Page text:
A massive 7.8 magnitude earthquake struck Nepal in April 2015, just northwest of the capital of Kathmandu. It was the worst quake to strike the region in more than 80 years, killing thousands of people and injuring thousands more.
Millions of people were affected by the earthquake and the damage was devastating, toppling historic temples in Kathmandu and destroying entire rural villages. The suffering was compounded by a second major quake of 7.3 that struck less than a month later.
Hundreds of thousands of terrified people lost their homes and loved ones. And the disaster disproportionally affected poorer residents, who lived in mud and stone houses that crumbled and are in hard-to-reach areas of the mountainous terrain.
Nepal remains one of the poorest countries in the world, and frequent natural disasters like earthquakes and floods are especially devastating to families with few resources to protect themselves and recover. Half of Nepal's population are youth, and 90 percent of them are unemployed. Young women must often work at home or marry early, preventing them from finishing school, and keeping families locked in a cycle of poverty.
- Emergency response: Delivered emergency supplies and cash to families affected by the April 2015 earthquake. Helping families rebuild stronger, safer homes.
- Agriculture & Food: Improving incomes of smallholder farmers with the production of high-value crops like ginger, cardamom and potato.
- Economic opportunity: Increasing access to loans and savings for marginalized people in remote areas. Providing financial knowledge so people can invest in their homes and futures.
- Women & Gender: Teaching financial literacy so women can develop and expand their small businesses.
- Disaster preparedness: Training communities to identify risks, build protections against floods, and educate residents on emergency response and coordination.
- Education: Helping girls stay in school and connecting them with skills and opportunities to find jobs and start businesses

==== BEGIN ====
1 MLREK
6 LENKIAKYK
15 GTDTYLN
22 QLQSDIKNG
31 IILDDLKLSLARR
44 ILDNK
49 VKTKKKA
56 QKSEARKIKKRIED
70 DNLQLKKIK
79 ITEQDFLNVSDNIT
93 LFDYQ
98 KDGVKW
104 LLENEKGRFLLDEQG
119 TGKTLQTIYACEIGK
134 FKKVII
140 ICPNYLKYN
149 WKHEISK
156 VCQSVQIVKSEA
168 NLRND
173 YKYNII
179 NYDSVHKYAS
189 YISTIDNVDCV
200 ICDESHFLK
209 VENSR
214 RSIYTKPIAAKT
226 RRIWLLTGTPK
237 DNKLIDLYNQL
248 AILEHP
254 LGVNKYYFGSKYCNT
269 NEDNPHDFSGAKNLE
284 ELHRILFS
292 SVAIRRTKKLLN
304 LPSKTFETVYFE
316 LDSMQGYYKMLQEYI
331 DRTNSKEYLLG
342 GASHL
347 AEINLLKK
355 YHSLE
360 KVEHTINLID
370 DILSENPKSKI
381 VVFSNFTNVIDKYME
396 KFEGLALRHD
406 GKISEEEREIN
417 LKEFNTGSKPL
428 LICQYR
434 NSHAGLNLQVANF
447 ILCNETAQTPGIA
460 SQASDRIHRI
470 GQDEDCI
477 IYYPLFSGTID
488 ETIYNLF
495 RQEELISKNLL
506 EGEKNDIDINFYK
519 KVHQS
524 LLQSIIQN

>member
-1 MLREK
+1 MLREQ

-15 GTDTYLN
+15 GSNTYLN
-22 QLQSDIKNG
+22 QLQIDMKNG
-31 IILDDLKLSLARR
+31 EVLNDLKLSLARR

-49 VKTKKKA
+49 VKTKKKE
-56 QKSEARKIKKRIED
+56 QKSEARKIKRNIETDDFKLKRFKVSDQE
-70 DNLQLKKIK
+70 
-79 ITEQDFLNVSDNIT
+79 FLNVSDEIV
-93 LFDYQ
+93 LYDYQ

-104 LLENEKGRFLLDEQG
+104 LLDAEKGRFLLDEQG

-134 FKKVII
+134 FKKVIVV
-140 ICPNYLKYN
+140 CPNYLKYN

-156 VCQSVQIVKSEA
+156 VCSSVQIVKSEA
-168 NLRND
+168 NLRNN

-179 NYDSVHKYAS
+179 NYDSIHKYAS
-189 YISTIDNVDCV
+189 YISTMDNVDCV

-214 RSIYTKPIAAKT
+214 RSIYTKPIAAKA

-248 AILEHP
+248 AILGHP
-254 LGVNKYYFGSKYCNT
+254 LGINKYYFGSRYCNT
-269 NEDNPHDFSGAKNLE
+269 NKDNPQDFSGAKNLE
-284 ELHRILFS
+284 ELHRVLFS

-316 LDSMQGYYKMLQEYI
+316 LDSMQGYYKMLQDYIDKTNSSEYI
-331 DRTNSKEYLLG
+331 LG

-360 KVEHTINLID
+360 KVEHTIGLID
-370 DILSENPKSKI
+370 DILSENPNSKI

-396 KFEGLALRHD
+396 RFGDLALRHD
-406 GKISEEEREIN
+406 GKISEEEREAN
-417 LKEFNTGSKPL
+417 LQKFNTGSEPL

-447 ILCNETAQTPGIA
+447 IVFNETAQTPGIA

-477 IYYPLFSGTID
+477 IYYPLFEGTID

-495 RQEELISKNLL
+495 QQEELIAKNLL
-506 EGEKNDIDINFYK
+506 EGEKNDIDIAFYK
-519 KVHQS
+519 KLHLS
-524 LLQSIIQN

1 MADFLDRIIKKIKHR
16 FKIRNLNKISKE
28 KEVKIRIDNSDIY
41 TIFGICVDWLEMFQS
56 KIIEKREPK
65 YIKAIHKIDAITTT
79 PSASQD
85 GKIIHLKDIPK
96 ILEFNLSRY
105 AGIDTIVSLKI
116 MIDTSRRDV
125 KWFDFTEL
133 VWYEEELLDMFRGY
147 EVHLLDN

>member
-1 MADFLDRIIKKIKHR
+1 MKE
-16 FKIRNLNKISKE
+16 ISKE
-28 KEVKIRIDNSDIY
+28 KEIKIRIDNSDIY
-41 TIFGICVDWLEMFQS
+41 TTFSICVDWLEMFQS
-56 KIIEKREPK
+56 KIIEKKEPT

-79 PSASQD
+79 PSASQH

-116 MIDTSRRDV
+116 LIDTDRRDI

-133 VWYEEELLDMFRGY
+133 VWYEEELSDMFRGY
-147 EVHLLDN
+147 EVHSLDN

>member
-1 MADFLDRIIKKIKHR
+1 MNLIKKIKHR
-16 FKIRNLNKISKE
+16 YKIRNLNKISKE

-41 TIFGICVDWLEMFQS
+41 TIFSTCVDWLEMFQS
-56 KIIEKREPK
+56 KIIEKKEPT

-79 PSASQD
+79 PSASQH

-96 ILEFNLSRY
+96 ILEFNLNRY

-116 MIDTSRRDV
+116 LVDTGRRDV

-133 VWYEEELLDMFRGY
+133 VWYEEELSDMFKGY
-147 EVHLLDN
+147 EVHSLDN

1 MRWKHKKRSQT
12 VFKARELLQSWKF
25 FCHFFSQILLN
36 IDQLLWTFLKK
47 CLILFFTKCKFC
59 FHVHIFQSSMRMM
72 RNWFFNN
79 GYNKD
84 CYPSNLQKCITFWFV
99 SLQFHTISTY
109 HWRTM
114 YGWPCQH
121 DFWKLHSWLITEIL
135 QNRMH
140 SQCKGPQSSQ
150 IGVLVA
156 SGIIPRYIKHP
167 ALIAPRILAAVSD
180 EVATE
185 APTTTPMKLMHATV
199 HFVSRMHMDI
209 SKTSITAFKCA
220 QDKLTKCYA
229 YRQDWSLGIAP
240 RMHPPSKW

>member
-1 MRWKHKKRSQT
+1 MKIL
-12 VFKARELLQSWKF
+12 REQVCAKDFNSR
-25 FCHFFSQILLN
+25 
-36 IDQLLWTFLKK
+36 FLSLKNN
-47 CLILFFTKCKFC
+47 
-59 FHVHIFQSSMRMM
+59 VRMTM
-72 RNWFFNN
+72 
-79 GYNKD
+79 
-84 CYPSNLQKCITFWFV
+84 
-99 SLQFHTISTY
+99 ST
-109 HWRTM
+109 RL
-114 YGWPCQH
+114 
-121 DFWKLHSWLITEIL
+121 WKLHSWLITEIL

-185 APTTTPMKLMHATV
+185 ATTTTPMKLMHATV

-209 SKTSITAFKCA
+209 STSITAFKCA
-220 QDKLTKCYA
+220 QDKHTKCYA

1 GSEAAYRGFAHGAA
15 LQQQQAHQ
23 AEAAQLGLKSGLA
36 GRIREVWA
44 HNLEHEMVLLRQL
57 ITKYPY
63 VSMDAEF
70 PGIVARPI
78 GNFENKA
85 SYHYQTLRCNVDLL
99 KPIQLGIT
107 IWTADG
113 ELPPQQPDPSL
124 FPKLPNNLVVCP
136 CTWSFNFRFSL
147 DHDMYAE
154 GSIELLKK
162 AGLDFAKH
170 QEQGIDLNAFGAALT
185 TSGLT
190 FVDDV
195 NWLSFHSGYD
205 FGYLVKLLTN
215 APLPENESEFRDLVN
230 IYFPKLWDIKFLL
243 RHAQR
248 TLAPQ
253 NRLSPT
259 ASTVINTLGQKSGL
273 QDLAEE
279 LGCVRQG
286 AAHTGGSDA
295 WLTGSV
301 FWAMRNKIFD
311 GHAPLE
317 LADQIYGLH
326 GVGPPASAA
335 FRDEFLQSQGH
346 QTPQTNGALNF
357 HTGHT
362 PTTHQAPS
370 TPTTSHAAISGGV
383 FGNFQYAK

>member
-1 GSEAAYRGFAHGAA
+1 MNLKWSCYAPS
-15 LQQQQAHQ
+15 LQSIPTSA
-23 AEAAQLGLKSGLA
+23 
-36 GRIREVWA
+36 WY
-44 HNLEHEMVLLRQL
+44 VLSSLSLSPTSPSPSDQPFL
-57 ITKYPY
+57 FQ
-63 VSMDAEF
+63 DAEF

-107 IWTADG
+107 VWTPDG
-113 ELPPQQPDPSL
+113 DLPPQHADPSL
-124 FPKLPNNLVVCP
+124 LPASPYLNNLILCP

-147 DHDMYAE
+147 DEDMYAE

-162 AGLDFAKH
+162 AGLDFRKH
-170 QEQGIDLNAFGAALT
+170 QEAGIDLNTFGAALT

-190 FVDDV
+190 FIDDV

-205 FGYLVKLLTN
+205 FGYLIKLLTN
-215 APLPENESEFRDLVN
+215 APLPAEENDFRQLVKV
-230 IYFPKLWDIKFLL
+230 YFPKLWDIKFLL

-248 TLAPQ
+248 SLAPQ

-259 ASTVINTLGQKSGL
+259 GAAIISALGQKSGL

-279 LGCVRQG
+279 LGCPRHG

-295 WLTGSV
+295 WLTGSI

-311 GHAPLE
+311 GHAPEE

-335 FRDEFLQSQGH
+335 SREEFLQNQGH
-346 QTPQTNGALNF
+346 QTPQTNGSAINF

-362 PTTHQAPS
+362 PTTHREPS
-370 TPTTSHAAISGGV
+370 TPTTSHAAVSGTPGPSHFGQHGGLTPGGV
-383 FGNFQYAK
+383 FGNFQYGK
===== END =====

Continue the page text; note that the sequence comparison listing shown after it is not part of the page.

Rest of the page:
All stories about Nepal
Nepal: Taking a risk on ginger
Santu had a bountiful ginger farm, until one year she lost it all to disease. Learn how we helped her overcome challenges and build back even stronger.
Nepal: A smart matriarch turns pickles into profit
In hot western Nepal, Harikala Yogi and her family have mastered the art of pickling mangoes. See how Harikala broke boundaries and took the family business to new heights.
Nepal: One determined step changed Devi's life
We helped Devi get a loan to start her business three years ago. Today she's showing us how she turned one opportunity into life-changing success.
Nepal: Testing a new way to better prepare communities for disaster
In some of the most vulnerable areas, we're working through local volunteers like Hanesh to reduce their communities' risks when natural disasters strike.
Nepal: Meet Sarmila: Overcoming challenges to stay in school
Sarmila is from the poorest caste in Nepal, but she's on track to graduate 10th grade. Learn how we help Sarmila and other marginalized girls stay in school.
Nepal: Testing the future of emergency assistance
We’ve been part of the mobile money revolution for some time, and now our latest efforts are being tested in Nepal — one of the poorest countries in the world.
Nepal: Harikala, green mango pickle maker
Harikala makes green mango pickles. Thanks to Mercy Corps, she received a loan to purchase spices, oils, tools and containers. She repaid that loan and took out a second one to expand her business.
Nepal: Teaching kids to prepare for floods
Young students at a school in flood-prone western Nepal learn how to stay safe in the event of disaster.
Nepal: Protecting natural resources
Villagers in southwestern Nepal gather to tell Mercy Corps staff about their needs and how they make use of their surrounding environment — land, plants, water. The work is part of an assessment to figure out how to reduce natural resource-based conflict in the area.
Nepal: Women channel healthy sanitation
Toilets are a luxury in Kanchanpur District. In fact, throughout this rural area of southwest Nepal, few people have access to even rudimentary latrines.